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“ nation of it, there appeared to me many reasons why I should not take it: 1st, I objected to the clause, which expresses that princes cannot be deposed by the pope : now, the word 'princes,

standing singly, means all' princes, which can“ not be sworn to by me, as I am not ignorant that “ some princes in Italy hold their principalities “from the pope, and may therefore be deprived of “ them by him, for just causes. 2dly, In the last

article, it is said, that neither the pope, nor any “other person can absolve the party taking it from “ the oath ; which I said I could not affirm upon “ oath; for, (to say nothing of his holiness), the

king, to whom the oath is taken, may unques

tionably absolve me from it. The archbishop of “ Canterbury argued, in his usual manner, against “ my objections: he said that the framers of the oath “had not the intention, which I ascribed to them; “ and that the words bore another meaning: I an

swered, that there was a clause in the oath, which said, that the words were to be taken in their

plain and obvious meaning, and not otherwise ; ".wherefore no person, who took the oath, could “ rely upon any other interpretation of the words.?”

It is wonderful that such objections to the oath could be gravely urged: the word "princes,” could only mean princes, civilly independent of the pope; the word “ absolve," could not be meant to include the absolution of those, who were entitled to the performance of the obligation, and to whom, therefore, it must always be competent to absolve from that obligation. It is observable that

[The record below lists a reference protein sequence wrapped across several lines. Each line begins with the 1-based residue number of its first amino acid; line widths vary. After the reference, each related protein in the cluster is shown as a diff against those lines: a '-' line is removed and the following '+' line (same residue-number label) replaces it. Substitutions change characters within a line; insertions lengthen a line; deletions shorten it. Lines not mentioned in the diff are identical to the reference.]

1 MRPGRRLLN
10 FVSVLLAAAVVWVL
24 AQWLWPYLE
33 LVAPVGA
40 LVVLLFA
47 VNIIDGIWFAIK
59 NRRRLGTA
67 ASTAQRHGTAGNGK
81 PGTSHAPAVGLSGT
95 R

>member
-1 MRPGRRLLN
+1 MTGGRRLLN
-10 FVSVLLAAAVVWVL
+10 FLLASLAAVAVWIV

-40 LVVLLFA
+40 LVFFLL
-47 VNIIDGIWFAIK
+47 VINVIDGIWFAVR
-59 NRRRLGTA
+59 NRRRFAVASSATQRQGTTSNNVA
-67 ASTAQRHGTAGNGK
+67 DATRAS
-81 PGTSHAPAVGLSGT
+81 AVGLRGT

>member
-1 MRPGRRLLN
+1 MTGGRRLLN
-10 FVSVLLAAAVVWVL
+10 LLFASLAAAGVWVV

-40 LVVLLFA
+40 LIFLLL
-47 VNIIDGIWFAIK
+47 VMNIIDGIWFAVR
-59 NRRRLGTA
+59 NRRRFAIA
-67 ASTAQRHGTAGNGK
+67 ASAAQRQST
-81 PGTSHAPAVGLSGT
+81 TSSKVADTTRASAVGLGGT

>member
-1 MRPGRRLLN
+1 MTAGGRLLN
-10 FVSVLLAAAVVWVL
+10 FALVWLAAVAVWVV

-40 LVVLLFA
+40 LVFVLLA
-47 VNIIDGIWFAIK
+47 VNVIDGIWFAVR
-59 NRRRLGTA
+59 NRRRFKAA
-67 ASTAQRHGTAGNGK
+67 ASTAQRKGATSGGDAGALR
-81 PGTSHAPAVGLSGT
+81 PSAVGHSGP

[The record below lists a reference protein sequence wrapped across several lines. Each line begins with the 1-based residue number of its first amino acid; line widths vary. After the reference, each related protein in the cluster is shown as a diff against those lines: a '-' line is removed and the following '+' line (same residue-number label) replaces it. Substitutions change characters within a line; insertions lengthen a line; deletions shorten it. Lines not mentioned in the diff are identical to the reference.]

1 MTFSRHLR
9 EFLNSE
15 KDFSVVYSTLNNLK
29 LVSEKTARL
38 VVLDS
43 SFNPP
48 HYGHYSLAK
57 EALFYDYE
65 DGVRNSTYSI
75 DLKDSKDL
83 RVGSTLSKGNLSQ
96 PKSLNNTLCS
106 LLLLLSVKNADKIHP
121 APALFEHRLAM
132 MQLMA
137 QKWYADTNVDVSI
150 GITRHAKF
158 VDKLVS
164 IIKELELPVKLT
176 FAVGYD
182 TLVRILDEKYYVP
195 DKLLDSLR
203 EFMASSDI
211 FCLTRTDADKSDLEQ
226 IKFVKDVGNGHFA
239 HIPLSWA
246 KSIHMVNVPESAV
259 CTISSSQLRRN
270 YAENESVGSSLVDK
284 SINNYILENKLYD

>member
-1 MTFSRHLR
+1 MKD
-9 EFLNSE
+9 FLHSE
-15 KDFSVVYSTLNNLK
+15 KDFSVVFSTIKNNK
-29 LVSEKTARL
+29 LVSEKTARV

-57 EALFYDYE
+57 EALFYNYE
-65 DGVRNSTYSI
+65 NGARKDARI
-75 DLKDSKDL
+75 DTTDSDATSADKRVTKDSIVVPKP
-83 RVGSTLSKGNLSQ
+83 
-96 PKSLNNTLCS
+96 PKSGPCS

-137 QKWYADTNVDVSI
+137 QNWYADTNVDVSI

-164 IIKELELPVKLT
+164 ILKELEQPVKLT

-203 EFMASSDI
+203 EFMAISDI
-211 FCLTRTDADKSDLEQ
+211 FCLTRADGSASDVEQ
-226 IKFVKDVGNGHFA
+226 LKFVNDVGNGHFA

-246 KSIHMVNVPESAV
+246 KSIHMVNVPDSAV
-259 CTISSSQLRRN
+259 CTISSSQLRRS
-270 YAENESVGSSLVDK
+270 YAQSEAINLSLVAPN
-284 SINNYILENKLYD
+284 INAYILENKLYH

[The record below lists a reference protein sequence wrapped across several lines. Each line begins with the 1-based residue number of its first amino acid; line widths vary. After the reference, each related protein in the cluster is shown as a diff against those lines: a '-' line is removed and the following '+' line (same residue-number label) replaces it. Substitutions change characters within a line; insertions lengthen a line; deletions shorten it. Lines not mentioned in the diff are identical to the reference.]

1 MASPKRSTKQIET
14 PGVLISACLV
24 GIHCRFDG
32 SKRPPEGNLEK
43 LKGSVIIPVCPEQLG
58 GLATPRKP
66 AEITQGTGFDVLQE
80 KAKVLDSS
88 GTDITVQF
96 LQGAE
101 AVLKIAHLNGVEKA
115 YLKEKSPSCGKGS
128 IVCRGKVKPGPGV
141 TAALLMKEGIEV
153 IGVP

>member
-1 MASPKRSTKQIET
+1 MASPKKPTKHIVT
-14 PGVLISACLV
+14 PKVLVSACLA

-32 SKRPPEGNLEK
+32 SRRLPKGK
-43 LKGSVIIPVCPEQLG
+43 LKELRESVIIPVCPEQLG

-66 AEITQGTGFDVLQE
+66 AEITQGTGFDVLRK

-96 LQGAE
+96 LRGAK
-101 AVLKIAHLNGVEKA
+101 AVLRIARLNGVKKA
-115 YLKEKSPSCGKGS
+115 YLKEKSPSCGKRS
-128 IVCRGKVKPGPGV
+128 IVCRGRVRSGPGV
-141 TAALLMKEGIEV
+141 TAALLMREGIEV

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the oath prescribed to the English roman-catholics, by the act of the eighteenth year of his late majesty, contains both the positions to which Dr. Bishop objected: the catholics who take it, renounce, upon oath, the opinion that “princes,” excommunicated by the pope, may be deposed; and they declare, upon oath, that they cannot be absolved of it, though the

pope or any other person,” should dispense with it.

But, whatever may be thethoughtof the groundlessness of the objections to the oath,still, as they proceeded from feelings of conscience, the refusal of the oath did honour to those who made the objection. We may say of them, what we have said of the priests, who refused to subscribe to the denial of the pope's deposing power, expressed in the six articles tendered to them by the ministers of queen Elizabeth* :--it was an error-a lamentable error---but it was a triumph of conscience over persecution. It reflected honour on the whole catholic body: the page of history does not produce higher proof of a general conviction of the sacred obligation of an oath. When the want of this conviction is objected, but what gentleman now objects it?), --to a catholic, he may confidently appeal to these two facts, as an unanswerable refutation of the charge; he


ask confidently, what stronger refutation of such a charge, hath been, or can be produced ?

* Ch. xxiv. s. 2.


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THE most important doctrine in the history of this controversy, is, “The large Examination, taken “at Lambeth, according to his Majesty's direction, point by point, of Mr. George Blackwell,-made archpriest of England by pope Clement the

eighth-upon occasion of an Answer of his, “without the privity of the State, to a Letter lately “ sent to him by cardinall Bellarmine, blaming him “ for taking the Oath of Allegiance. Together with “ the Cardinall's Letter, and Mr. Blackwell's Letter, “ to the Romish-catholicks in England, as well “ ecclesiastical as lay. Imprinted at London by “ Robert Barker, Printer to the King's most excel“ lent Majesty, 1607."